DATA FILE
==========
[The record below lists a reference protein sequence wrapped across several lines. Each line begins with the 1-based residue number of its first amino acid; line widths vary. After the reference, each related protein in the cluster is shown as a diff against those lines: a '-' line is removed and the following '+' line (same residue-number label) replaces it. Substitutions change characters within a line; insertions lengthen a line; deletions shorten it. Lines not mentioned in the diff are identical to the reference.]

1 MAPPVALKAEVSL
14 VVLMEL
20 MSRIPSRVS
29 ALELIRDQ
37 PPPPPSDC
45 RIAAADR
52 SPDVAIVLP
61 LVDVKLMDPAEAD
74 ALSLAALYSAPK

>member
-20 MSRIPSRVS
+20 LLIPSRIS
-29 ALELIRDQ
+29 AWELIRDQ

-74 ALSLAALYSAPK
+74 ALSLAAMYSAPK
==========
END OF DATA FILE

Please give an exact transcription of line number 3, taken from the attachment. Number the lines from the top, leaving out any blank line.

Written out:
14 VVLMEL